Know What to Expect
I was fully prepared to take care of an infant. I had faithfully read all the latest books, attended newborn care classes, and stocked the nursery with clippers, soaps, cotton balls, and ointments. When my baby came home, I knew how to give baths, trim tiny nails, and burp like a pro. But when I endured a six-week-long period, peed when I laughed, and found my hair falling out in clumps, I gazed in the mirror at the zit-covered, flabby ghost of my former self and wondered, “What on earth happened to me and when will the old me come back?”
Although the discharge notes from the hospital briefly outline postpartum care for mothers, and a few baby books toss in a quick chapter for new moms, most of the available literature focuses exclusively on the baby and assumes that once you’re not pregnant anymore, you’re back to your old self. Wrong! Wrong! Wrong! The first three months postpartum are a time of tremendous physical upheaval in a woman’s body, and every woman should know what to expect.
Lochia: When Will I Stop Bleeding?
The area in your womb where the placenta was attached to the wall of your uterus is chock full of blood vessels. Immediately following the birth of a baby, the uterus begins a process called involution where it shrinks to its normal size. This shrinking of the uterus and uterine blood vessels causes bloody discharge known as lochia. While lochia tends to be bright red for the first few days, it generally tapers off to a paler color over the course of two to six weeks. As with a normal menstrual period, the uterus also sloughs off its lining as part of the lochia, so seeing bits of tissue or small blood clots isn’t uncommon or cause for alarm. You should call your doctor if your bleeding is bright red for more than a few days or doesn’t seem to decrease over time, if you pass a clot bigger than a large grape, if your lochia has a foul smell (the odor should resemble menstrual blood), or if you feel dizzy or faint. These symptoms could indicate excessive bleeding or an infection. As always, when in doubt, check it out!
The Linea Nigra: When Will That Line On My Belly Disappear?
Ancient wisdom goes that fair-skinned women get stretch marks and darker-skinned women get the line. As a woman of Italian ancestry, my olive skin handled all that stretching with nary a mark, but five months after the birth of my last child, I still looked like someone drew a stripe down my abdomen with a brown magic marker. The dark line—linea nigra—is caused by the same pregnancy hormones that cause your nipples and labia to darken during gestation. It usually fades over time, but unfortunately doesn’t always disappear entirely. Consider it a badge of motherhood!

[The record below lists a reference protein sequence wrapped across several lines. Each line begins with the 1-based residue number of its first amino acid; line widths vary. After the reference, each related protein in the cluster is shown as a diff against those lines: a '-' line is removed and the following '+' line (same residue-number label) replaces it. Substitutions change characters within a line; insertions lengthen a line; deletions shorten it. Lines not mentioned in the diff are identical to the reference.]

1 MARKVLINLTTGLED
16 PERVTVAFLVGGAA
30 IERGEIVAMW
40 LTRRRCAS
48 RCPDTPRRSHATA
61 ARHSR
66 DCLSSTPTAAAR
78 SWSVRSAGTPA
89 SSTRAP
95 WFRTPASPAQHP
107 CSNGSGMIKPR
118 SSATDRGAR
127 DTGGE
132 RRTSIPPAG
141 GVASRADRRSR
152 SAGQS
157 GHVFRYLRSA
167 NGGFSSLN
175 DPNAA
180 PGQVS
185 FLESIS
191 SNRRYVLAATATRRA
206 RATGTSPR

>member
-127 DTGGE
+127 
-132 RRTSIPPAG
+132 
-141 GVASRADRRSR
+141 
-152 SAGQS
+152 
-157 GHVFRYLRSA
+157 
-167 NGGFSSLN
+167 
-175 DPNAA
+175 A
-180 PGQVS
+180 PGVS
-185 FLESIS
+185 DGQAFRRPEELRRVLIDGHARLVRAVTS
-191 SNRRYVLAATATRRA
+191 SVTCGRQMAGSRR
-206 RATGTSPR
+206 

Stretch Marks: When Will They Go Away?
The good news is that unlike the linea nigra, it is possible to get rid of stretch marks. The bad news is that it takes a doctor, a surgical procedure, and a bit of money to do it. On the positive side, marks that initially appear red or purplish often fade to light silver of flesh tone and are barely noticeable. Don’t fall for creams or other products that claim they can erase stretch marks; only weight loss and time will help them fade.
And on the topic of stretching and bellies, don’t freak out when you first check on your tummy after delivery and find a wiggly, jiggly midsection. Your belly expanded quite a bit to accommodate your growing baby, but things will get better (and firmer) with time. Doing sit-ups and crunches in your recovery room is not necessary!
Postpartum Alopecia: Why Is My Hair Falling Out?
The answer to almost any pregnancy question is usually the same … hormones. Those pesky chemicals are responsible for your hair falling out too. Normally about three-fourths of your hair is in the growth phase and one quarter is in resting or shedding phase. When you become pregnant, a larger percentage of hair enters the growth phase—so many women enjoy nine months of thick, lustrous hair. Once the baby’s born, your hormones shift into reverse and send higher than normal numbers of hair into the shedding phase, leaving some people with sparse, stringy hair and bald spots. Not all women suffer from this new-mom malady, and some only lose a few extra strands while others clog the shower drain. Postpartum hair loss generally occurs around three months after delivery and can last until six months. By the time your baby celebrates his first birthday your hair should be back to its former glory.
Sleep Deprivation: Why Can’t I Think Straight?